In her sunlit office at Berkeley’s Boalt School of Law, behind a stack of loose papers and hardcover textbooks, Professor Molly Van Houweling discussed a recent ‘ah-ha’ moment she had at a Starbucks. In line with the chain’s efforts to consciously label calories and nutritional values under its glass displays, Van Houweling said she noticed their food items growing more and more miniature. Vanilla-frosted cupcakes and decadent cookies were now bite-sized. It wasn’t an immediate reaction, she added, but one that garnered her attention after facing the display over several visits.
My conversation with Professor Van Houweling, who co-taught a course on food law, emphasized that labels are all the rage in the food world at the moment. As part of the Affordable Care Act (ACA) of 2010, restaurants with 20 or more chains were required to provide calorie and nutrition information. On November 6, Californians will have the chance to alter the market for genetically modified foods through labeling, with Prop 37. So, you must be wondering, how do labels tie into the topic of food bans?
Once considered something of an individual responsibility and concern, menu and food labels are now a matter of public health. It’s evident that shoppers want more information on how their food is made and where it comes from. We see this not only at chains like Starbucks and McDonald’s, but also at Chipotle, where their “food with integrity” is labeled as free of hormones and antibiotics.
The push towards greater access to information on food, like menu labeling, can be applied to the ban of foie gras. With local organizations, or chef/foodie coalitions in this case, holding greater power in the discussions concerning the ban, localities can now challenge the understandings and responsibilities of the state. Pimbert calls this an “emerging food sovereignty movement.” Although the structure of top-down regulation on foie gras farming and consumption operates at the state-level in California, consumers and eaters now bear the information to respond and offer suggestions in a new and more open manner.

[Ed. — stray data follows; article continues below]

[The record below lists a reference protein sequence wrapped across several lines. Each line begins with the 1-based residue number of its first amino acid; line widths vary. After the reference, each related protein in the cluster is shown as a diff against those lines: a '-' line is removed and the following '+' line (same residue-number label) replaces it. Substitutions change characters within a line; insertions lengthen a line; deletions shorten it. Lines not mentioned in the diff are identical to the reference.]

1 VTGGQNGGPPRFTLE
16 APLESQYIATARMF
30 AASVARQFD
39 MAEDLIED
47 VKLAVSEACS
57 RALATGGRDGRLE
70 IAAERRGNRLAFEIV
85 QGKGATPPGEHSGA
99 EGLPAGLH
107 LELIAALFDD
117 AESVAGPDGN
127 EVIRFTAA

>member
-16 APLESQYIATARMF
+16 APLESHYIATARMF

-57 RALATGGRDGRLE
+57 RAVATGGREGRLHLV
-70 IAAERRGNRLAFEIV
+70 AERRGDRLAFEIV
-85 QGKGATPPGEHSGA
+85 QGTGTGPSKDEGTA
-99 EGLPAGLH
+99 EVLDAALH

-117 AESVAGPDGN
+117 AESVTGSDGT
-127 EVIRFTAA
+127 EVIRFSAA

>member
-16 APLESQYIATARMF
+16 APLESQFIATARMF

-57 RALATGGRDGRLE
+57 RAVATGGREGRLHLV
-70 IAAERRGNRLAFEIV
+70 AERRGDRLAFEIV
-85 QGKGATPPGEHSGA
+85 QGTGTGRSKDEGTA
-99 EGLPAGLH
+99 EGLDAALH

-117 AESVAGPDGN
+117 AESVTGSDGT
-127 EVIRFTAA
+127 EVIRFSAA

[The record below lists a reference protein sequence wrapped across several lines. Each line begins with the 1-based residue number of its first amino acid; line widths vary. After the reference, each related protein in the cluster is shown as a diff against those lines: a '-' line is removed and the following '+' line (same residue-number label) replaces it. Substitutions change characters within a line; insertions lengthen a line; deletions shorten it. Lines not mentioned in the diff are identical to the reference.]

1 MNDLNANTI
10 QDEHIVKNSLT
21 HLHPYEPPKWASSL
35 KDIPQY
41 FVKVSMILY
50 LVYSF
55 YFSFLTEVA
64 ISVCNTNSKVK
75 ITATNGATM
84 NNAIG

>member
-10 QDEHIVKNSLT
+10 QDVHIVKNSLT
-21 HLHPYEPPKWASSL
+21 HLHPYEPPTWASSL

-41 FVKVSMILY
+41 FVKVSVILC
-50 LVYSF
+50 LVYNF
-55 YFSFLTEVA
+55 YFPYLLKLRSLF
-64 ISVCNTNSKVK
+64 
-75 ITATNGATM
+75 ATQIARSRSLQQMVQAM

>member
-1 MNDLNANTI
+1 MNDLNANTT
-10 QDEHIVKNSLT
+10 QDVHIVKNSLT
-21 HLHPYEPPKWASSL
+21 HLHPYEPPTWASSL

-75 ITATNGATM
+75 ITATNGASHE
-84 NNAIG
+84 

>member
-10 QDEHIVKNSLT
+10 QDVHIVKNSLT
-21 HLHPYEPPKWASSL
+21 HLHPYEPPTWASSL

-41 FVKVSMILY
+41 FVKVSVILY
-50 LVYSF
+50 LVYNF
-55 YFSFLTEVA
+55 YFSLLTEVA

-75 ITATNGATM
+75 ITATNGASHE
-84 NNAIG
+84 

Could there be an alternative to bans considering this break in the relationship between public knowledge and government responsibility? With access to information about content (the duck/goose liver itself), farming procedures (gavage), and consumption, is it conceivable to create a transparent foie gras industry and repeal the ban?
Public efforts can replace the tasks of the state or corporation, altering the movement of information from top to bottom. In speaking about Starbucks and menu labeling, Professor Van Houweling said she believes that once content is revealed, consumers will become more attentive, allowing them to “shame” or provide feedback to companies. Today, the same can be done for the foie gras industry. Rather than flat out ban the product, the influence of public reinforcement can sway producers to farm in a more “humane” and responsible way.